Authors

Usha Panjwani | H L Gupta | S H Singh | W Selvamurthy | U C Rai
Published

1995
Journal

Indian Journal of Physiology and Pharmacology
Volume / Issue

39:2
Author's primary institution

Defence Institute of Physiology and Allied Sciences, Delhi
Yoga for control of epilepsy
Practice
  • Yoga
  • Meditation
  • Mindfulness
Abstract

Yoga is an age-old traditional Indian psycho–philosophical–cultural method of leading one’s life that alleviates stress, induces relaxation and provides multiple health benefits to the person following its system. It is a method of controlling the mind through the union of an individual’s dormant energy with the universal energy. Commonly practiced yoga methods are ‘Pranayama’ (controlled deep breathing), ‘Asanas’ (physical postures) and ‘Dhyana’ (meditation) admixed in varying proportions with differing philosophic ideas.

A review of yoga in relation to epilepsy encompasses not only seizure control but also many factors dealing with overall quality-of-life issues (QOL). This paper reviews articles related to yoga and epilepsy, seizures, EEG, autonomic changes, neuro-psychology, limbic system, arousal, sleep, brain plasticity, motor performance, brain imaging studies, and rehabilitation.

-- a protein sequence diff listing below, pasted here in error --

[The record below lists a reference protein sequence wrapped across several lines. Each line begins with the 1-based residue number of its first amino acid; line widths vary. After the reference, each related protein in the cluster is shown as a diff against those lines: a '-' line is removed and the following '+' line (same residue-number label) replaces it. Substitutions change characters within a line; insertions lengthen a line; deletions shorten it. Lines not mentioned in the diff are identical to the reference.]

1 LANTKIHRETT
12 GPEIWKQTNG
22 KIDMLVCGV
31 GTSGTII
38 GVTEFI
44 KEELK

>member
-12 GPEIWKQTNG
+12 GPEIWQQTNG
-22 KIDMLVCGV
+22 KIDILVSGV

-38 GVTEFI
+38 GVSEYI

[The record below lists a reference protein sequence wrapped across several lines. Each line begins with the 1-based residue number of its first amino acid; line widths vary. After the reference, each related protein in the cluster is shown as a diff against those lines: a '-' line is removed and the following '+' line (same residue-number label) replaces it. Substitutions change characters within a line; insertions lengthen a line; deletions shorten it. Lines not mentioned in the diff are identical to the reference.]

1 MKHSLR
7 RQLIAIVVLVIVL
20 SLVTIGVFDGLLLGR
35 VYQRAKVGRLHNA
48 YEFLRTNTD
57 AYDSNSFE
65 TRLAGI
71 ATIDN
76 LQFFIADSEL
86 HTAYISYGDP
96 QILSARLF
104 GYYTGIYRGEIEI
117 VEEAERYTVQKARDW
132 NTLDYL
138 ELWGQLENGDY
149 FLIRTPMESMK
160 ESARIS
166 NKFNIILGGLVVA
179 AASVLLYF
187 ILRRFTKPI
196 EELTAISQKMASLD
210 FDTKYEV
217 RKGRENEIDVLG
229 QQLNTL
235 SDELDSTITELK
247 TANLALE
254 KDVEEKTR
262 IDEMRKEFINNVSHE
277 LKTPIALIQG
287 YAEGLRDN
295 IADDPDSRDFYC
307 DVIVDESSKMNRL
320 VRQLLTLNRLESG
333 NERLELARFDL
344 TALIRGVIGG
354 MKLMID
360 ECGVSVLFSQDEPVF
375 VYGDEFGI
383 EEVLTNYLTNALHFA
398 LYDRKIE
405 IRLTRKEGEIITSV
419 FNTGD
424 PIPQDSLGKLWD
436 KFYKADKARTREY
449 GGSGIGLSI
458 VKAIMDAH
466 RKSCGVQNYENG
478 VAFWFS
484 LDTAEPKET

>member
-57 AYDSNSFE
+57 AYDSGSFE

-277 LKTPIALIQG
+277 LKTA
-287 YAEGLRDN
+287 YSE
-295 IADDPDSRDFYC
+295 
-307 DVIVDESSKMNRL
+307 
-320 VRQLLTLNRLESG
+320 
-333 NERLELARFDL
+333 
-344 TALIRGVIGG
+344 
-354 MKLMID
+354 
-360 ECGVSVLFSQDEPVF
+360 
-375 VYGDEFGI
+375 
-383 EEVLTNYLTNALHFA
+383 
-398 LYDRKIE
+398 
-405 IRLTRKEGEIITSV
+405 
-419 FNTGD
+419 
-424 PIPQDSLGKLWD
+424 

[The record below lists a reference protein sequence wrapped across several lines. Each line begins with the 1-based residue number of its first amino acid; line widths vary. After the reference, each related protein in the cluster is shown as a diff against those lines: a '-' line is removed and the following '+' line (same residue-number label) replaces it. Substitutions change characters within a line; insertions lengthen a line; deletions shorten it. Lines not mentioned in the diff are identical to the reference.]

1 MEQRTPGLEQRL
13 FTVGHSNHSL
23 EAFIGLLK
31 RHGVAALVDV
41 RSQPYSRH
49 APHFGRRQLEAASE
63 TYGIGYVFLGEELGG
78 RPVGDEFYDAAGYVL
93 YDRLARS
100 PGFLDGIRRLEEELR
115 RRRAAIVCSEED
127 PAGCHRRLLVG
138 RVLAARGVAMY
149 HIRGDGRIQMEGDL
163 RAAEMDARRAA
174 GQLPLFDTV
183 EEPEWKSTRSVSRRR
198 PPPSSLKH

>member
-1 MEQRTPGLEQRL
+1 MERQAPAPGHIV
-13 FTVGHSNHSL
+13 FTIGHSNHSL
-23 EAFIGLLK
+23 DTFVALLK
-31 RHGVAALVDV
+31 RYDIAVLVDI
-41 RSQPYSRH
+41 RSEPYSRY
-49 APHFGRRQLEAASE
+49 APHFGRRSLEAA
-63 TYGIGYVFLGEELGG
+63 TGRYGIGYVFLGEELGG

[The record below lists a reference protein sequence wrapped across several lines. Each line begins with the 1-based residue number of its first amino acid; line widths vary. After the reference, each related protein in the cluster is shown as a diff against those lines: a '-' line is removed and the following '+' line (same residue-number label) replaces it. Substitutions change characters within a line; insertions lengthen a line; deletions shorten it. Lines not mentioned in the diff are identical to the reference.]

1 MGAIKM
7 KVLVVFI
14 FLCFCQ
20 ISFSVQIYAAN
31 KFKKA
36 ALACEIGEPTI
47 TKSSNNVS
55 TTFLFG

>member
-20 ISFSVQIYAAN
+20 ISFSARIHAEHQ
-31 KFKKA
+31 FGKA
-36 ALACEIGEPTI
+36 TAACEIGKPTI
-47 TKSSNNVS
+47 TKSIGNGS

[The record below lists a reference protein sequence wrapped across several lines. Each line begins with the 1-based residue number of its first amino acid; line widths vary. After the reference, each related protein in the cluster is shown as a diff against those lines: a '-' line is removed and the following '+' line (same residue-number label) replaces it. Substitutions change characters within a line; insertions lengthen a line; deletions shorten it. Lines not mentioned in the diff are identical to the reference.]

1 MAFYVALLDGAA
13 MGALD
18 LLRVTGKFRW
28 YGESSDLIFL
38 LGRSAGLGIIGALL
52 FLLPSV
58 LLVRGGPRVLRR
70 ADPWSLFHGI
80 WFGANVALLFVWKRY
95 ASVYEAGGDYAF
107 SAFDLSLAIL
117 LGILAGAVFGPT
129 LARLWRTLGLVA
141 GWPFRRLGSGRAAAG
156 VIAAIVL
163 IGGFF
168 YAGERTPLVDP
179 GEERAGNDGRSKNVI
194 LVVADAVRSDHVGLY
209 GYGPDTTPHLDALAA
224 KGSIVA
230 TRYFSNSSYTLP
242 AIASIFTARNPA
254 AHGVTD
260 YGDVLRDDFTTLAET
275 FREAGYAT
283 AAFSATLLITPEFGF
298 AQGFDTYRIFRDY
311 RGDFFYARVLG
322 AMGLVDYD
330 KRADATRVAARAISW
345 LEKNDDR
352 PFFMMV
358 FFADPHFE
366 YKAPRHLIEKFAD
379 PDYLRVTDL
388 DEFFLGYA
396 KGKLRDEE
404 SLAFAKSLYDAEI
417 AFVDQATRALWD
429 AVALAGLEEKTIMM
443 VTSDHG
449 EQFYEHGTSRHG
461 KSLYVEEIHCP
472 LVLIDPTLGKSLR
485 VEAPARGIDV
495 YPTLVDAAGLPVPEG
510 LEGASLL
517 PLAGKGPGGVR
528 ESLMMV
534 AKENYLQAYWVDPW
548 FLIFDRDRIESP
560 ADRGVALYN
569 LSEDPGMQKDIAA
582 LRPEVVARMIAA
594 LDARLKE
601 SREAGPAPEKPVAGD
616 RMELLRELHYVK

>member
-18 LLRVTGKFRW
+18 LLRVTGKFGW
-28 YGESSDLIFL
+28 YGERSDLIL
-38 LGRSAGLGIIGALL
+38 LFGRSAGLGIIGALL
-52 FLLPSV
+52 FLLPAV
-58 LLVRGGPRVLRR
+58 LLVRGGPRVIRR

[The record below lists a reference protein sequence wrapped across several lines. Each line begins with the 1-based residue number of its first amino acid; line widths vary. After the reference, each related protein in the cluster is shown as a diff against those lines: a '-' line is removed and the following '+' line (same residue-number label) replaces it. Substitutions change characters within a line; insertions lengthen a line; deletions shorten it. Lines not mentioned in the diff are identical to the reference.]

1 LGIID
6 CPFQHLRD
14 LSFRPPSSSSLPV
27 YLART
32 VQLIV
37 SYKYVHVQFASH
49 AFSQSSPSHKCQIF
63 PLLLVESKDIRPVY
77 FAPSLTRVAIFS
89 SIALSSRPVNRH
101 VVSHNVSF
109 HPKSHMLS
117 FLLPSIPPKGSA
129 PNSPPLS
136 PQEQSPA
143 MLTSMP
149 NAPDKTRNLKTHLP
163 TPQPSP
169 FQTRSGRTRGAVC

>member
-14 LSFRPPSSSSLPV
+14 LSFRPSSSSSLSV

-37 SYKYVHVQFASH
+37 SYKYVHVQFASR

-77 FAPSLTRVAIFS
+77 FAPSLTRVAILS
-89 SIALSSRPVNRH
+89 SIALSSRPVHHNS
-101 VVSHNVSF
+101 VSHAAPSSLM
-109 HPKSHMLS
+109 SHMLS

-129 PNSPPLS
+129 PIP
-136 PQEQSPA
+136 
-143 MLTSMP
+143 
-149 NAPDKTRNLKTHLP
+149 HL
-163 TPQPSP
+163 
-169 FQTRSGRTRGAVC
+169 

There is a dearth of randomized, blinded, controlled studies related to yoga and seizure control. A multi-centre, cross-cultural, preferably blinded (difficult for yoga), well-randomized controlled trial, especially using a single yogic technique in a homogeneous population such as Juvenile myoclonic epilepsy is justified to find out how yoga affects seizure control and QOL of the person with epilepsy.
Citations

67
Authors

Nandan Yardi
Published

2001
Journal

Seizure
Volume / Issue

10:1
Author's primary institution

Yardi Epilepsy Clinic
Yoga for Epilepsy
Practice
  • Yoga
  • Meditation
  • Mindfulness
Abstract

Yoga may induce relaxation, stress reduction, influence the electroencephalogram and the autonomic nervous system, thereby controlling seizures. Yoga would be an attractive therapeutic option for epilepsy if proved effective
Citations

110
Authors

Sridharan Ramaratnam & Kalpana Sridharan
Published

2002
Journal

Cochrane Epilepsy Group
Volume / Issue

1
Author's primary institution

The Cochrane collaboration